Emma is one of numerous women who have described Coleman flirting with or pursuing them after they graduated. One alum read me Coleman’s inscription in her senior yearbook, describing a memory he had of her as “erotic.” Rachel Becker said under oath that Coleman sent her a love poem when she was in college. Another Core alum said in a deposition that Coleman asked her out in 1999, when she was 22, and that they dated for several months until she realized he had “a pattern of behavior” in which he became “sexually and romantically involved with women who were far, far younger than him.” To her mind, there was “really only one source where he would be meeting these women.” In a written message obtained as part of discovery in the 2021 lawsuits, Coleman himself told a Core alum that he “date[d] an ex-student and we were together for seven years.”

After she graduated from Core, Kasia Kappes exchanged letters with Coleman for a while. He wrote, “if you were older i’d marry you,” and said she was his “favorite.” Kappes attended college in Los Angeles, and during her freshman year—at the same time he was allegedly abusing Kate—Coleman said he had feelings for Kappes and invited her over to his house for a lobster dinner. When she backed out at the last minute, Coleman “was so mad,” Kappes recalled. “He yelled at me, called me immature.”

One of the things Coleman riffed on in his letters to Kappes was the 1994 camping trip he’d taken female students on to Arizona. Ariane White, the alum who later gave up teaching at Cleveland because of conflict with veteran teachers, was on that trip—she was a senior at the time. In a deposition, White said that the other adult chaperone, David DeMetz, kissed her when they were alone in a tent. White recalled DeMetz telling her, “Richard said as long as I don’t have sex with you, it’s fine.” In an interview, White told me that the comment had made her feel “safe,” because “I’m here with my teacher and he said … nothing bad will happen.” (DeMetz stated in a deposition that he didn’t remember the kiss or Coleman telling him not to have sex with the students.)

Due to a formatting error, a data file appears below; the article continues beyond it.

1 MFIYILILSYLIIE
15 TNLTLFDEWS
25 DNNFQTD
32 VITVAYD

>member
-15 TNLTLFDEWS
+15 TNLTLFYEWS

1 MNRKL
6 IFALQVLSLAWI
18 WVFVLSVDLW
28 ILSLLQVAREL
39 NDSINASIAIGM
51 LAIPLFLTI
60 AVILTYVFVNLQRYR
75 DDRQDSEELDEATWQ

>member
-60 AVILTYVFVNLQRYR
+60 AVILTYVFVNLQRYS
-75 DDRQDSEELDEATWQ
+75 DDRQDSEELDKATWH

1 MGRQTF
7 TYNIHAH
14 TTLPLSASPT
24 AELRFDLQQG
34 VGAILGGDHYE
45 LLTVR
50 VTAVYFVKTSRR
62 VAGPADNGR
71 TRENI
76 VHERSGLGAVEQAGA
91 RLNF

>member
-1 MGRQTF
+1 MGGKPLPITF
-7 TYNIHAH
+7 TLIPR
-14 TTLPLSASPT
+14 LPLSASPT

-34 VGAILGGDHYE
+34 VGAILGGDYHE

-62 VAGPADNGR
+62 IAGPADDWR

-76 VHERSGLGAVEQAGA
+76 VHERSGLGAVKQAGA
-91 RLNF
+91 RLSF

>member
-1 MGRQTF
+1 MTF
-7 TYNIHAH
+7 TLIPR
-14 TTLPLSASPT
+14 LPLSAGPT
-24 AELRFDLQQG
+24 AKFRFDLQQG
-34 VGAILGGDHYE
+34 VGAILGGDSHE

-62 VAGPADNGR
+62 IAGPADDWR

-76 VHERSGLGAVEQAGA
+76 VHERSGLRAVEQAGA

Another female student on the camping trip, who briefly taught in Core after college, was one of two former faculty members who in depositions said that Miller encouraged his colleagues to read the book Teaching to Transgress, by bell hooks. In one chapter, hooks, a longtime college professor, describes being sexually attracted to a former student. To the Core alum turned teacher, Miller’s implication was clear: “It’s OK to date students,” she said under oath, “because … love is love, and love transcends power dynamics.”

Dani Bedau, who graduated in 1985, with one of the first cohorts of Core students, told me that Miller tested personal boundaries right from the start of the program. He invited Bedau to meals off campus and told her she was exceptional. On Miller’s recommendation, Bedau participated in Brotherhood-Sisterhood Camp—the program Jackie would attend a decade later, where a counselor warned her away from Miller. After college, Bedau went to work for the camp’s parent organization, which was how she learned that Miller, formerly a volunteer camp counselor, was no longer welcome in the program. Bedau didn’t know the specifics of what Miller had done, but she remembered a rumor from her time at camp about him getting into a hot tub with a teenage girl.